Trees are critical in our urban environment to mitigate some of the effects of climate change; they sequester carbon, provide cooling shade, and support life for all animals, including us. And on top of all that, trees are beautiful. But now they need our serious attention. Our tallest trees are referred to as our canopy. Along the bosque, the canopy tree is the Cottonwood and throughout the rest of Albuquerque, our canopy tree is the Siberian Elm. These canopy trees are decreasing due to drought, aging, and disease and now have many dead limbs. It is estimated that 30% of the canopy will be gone in the next ten years, and we are not planting enough trees to meet that decline. Even many of our “native” trees will not survive with climate change. Albuquerque has not had a tree planting campaign since the Siberian Elms were planted nearly 100 years ago.
ClimateReadyTrees: Tree Species Selection Guidelines for the Albuquerque Metro Area was published in 2020 by The Nature Conservancy. Drawing on local and international experts, the publication is informative and well written. The third chapter gives examples of seven types of planting environments one might find in the mid Rio Grande and suggestions on how to plant various species in those conditions. Appendix A lists all the species thought to be able to withstand both the heat and spotty rainfall predicted over the next 100 years. So how do we get to work?
Interview with Maria Thomas, curator of plants at the ABQ BioPark Botanic Gardens, as told to Sue Brown
When I think about being a person of place, I think about my commitment to making my place a better space in which to live. I grew up in northern New Mexico, and my roots are here in the Rio Grande valley and the surrounding mountains and mesas. When I left for six years, living in Oregon with its earthy-crunchy vibe, rocky beaches, tidepools, and (seemingly) endless tracts of old growth forests, there was a strong pull to stay there and make Oregon my long-term home. However, it remained important to me to eventually come back here where I felt a deeper connection, a deeper sense of place.
From growing up gardening with my grandparents, hiking in Northern New Mexico, cultivating medicinal plants in Oregon, and working as an archaeologist in the four corners area of the southwest, plants have always been a strong part of who I am. Working as the curator of plants at the Botanic Garden allows me to do many different things, but what I like most about my position is that I’m employed by the community. With everything I do there, I strive to create a better place for our community to visit and to live.
The work I do strengthening the native plant community and the conservation of our native endangered plants is also related to this purpose. I want kids growing up today and tomorrow to have the same opportunity I had to experience our wild local landscapes and discover the natural beauty of the state they live in. We have eight different biomes here in New Mexico which makes our state incredibly unique as far as plant diversity goes. It is something to take pride in and to protect as best we can. At the Botanic Garden, we work with botanists, watershed ecologists, and conservationists from local, state, and federal agencies who are dedicating their lives to protect our native environment, scouring the state for endangered native plants, and collecting seed that we are saving in seed banks. Unfortunately, statewide there are not enough resources allocated to this effort. What work is done is often dependent on grant-funding and other non-constant programs that require an incredible amount of volunteer time to make any sort of progress. In an ideal world, there would be greater recognition of the important work of these people and state-wide action plans would be implemented to give them the long-term support they need to accomplish this incredibly important work.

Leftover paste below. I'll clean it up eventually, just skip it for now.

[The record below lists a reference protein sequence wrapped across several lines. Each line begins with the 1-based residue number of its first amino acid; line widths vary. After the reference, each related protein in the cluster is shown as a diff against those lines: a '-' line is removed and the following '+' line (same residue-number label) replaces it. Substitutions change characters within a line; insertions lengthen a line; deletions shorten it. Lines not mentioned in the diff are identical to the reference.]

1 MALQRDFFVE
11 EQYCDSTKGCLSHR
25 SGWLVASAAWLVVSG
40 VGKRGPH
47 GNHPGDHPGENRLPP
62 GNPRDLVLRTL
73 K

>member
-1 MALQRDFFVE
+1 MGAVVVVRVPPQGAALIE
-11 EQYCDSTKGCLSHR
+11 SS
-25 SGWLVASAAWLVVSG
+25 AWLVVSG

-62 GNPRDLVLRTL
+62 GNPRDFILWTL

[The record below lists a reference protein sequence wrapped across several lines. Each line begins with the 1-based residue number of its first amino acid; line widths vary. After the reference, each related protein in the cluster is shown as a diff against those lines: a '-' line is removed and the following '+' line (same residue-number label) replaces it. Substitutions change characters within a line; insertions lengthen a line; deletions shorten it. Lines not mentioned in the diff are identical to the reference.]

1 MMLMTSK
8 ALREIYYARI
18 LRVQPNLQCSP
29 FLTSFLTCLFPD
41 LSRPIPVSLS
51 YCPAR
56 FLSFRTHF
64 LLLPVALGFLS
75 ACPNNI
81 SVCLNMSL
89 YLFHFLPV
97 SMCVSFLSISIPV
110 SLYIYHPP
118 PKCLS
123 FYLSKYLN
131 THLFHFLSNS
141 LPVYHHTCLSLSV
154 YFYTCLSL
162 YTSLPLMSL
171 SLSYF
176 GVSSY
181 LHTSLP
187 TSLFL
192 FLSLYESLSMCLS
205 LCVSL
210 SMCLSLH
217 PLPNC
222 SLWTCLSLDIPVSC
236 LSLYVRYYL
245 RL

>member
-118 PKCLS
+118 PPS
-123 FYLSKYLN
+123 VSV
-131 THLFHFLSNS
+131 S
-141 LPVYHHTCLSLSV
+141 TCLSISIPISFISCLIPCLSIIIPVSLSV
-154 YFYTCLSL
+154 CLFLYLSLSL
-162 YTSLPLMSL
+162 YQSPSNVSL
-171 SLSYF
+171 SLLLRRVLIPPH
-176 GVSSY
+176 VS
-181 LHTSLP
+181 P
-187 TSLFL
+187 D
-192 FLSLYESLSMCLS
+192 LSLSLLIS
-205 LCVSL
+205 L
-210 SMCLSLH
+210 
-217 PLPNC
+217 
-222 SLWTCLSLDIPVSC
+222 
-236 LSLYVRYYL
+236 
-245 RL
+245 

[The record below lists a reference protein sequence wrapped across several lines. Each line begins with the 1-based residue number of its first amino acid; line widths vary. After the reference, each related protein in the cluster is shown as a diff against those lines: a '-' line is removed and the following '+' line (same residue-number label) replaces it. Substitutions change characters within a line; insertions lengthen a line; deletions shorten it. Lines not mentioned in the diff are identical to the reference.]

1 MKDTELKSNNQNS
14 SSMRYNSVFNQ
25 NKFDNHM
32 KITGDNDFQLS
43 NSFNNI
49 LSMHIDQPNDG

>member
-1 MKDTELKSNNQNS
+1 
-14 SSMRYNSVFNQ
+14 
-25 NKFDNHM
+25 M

Sustainability is also a major issue that we emphasize through many program themes at the BioPark. Drought impacts everything we do and care about. We all want to reduce our water use since it is a limited precious resource, but it is important to understand that you can have a beautiful yard using native and desert-adapted plants that promote pollinator and wildlife habitat and still use very little water. Many local landscapes use massive amounts of crushed gravel with very few plants. This gets heated up by the sun and then continues to heat up the city, which then increases evaporation of the little rainfall we manage to get each summer. Hotter landscapes equal stressed out plants, stressed out wildlife, and stressed out people as well! We need a different story to engage new stakeholders, otherwise we just continue preaching to the choir and still end up with vast subdivisions of sterile, inhospitable “zero-scape.” With this in mind, we know we have to generate interest at the grassroots level, which is something we are now implementing at Tingley Beach.
Plants have been used as medicine by people in New Mexico for millennia. In the mid Rio Grande watershed, knowledge from Plains, Pueblo and Hispanic people have been shared as well for the last 400 years with healers using at least 70 plants found to have medicinal uses. One plant may have multiple, seemingly unrelated uses. This is because plants are complex, made of many compounds, while the pills we buy have been engineered to have only one compound/use. Fifty percent of the pharmaceutical products prescribed in Western medicine had their origin in plants. Some you might know include aspirin (pain) from willow bark, digitalis (heart failure) from foxglove, and Vincristine (leukemia) from periwinkle.
Here are some examples of medicinal plants found and used in our watershed: